Working with sample parameters

This section gives additional details about the manipulation of sample parameters during run time, after the sample has already been constructed. For a single simulation this is normally not necessary. However, it might be useful during interactive work when the user tries to find optimal sample parameters by running a series of simulations. A similar task also arises when the theoretical model, composed of the description of the sample and of the simulation, is used for fitting real data. In this case, the fitting kernel requires a list of the existing sample parameters and a mechanism for changing the values of these parameters in order to find their optima.

In BornAgain this is done using the so-called sample parameter pool mechanism. We are going to briefly explain this approach using the code from the example Working With Sample Parameters.

In BornAgain a sample is described by a hierarchical tree of objects. For the multilayer created in this example, this tree can be graphically represented as shown in Fig. 1. Similar trees can be printed in a Python session by running

sample.printSampleTree()

Fig. 1: Tree representation of the sample structure.

The top MultiLayer object is composed of three children, namely Layer #0, Layer Interface #0 and Layer #1. The children objects might themselves also be decomposed into tree-like structures. For example, Layer #0 contains a ParticleLayout object, which holds information related to the two types of particles populating the layer. All numerical values used during the sample construction (thickness of layers, size of particles, roughness parameters) are part of the same tree structure. They are marked in the figure with shaded gray boxes.

These values are registered in the sample parameter pool using the name composed of the corresponding nodes’ names. A list of the names and values of all registered sample’s parameters can be displayed using the command

sample.printParameters()

The output will be:

'/MultiLayer/Layer0/ParticleLayout/ParticleInfo0/Particle/FormFactorCylinder/height':5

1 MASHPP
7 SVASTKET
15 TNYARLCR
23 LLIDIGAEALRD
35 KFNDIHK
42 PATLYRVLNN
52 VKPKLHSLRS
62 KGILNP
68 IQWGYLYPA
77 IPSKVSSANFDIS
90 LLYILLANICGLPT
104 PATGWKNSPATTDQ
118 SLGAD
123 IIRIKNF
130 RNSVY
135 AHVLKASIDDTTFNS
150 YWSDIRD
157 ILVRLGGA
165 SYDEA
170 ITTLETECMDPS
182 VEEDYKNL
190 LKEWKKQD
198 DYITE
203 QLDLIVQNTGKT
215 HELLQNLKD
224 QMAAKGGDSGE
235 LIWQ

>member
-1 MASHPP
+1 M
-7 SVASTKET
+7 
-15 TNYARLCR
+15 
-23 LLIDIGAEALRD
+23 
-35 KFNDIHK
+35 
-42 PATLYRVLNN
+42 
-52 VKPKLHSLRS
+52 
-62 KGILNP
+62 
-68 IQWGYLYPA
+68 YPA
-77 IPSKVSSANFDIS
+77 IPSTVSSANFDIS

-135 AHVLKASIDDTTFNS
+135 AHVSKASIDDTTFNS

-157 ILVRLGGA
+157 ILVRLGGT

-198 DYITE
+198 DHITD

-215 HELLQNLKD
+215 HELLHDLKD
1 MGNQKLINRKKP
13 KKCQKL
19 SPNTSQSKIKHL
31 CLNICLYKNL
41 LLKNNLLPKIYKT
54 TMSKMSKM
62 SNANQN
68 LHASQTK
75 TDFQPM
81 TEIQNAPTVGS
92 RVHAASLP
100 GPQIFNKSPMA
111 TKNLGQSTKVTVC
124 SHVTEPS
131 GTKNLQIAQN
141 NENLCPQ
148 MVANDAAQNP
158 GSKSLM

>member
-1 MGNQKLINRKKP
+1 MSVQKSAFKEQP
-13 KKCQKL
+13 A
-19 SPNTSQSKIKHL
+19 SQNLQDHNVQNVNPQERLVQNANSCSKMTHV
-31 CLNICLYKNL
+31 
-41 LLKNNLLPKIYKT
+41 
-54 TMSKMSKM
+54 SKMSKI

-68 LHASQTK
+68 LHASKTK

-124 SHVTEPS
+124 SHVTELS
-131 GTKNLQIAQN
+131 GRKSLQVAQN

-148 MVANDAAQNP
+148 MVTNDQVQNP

'/MultiLayer/Layer0/ParticleLayout/ParticleInfo0/Particle/FormFactorCylinder/radius':5
'/MultiLayer/Layer0/ParticleLayout/ParticleInfo0/Particle/position_x':0
'/MultiLayer/Layer0/ParticleLayout/ParticleInfo0/Particle/position_y':0
'/MultiLayer/Layer0/ParticleLayout/ParticleInfo0/Particle/position_z':0
'/MultiLayer/Layer0/ParticleLayout/ParticleInfo0/abundance':0.5
'/MultiLayer/Layer0/ParticleLayout/ParticleInfo1/Particle/FormFactorPrism3/height':5
'/MultiLayer/Layer0/ParticleLayout/ParticleInfo1/Particle/FormFactorPrism3/length':10
'/MultiLayer/Layer0/ParticleLayout/ParticleInfo1/Particle/position_x':0
'/MultiLayer/Layer0/ParticleLayout/ParticleInfo1/Particle/position_y':0
'/MultiLayer/Layer0/ParticleLayout/ParticleInfo1/Particle/position_z':0
'/MultiLayer/Layer0/ParticleLayout/ParticleInfo1/abundance':0.5
'/MultiLayer/Layer0/thickness':0
'/MultiLayer/Layer1/thickness':0
'/MultiLayer/crossCorrLength':0

These values can be accessed/changed during run time. For example, the height of the cylinders populating the first layer can be changed from the current value of 5 nm to 10 nm by running the command

sample.setParameterValue(’/MultiLayer/Layer0/ParticleLayout/ParticleInfo0/Particle/FormFactorCylinder/height’, 10*nanometer)

Wildcards ’*’ can be used to reduce typing or to work on a group of parameters. In the example below, the first command will change the height of all cylinders in the same way,
as in the previous example.

sample.setParameterValue(’*FormFactorCylinder/height ’, 10*nanometer)

The line below will change simultaneously both, the height and the half-side length of prisms.

sample.setParameterValue("*/FormFactorPrism3/*", 10*nanometer)

See the complete code in the working with sample parameters example.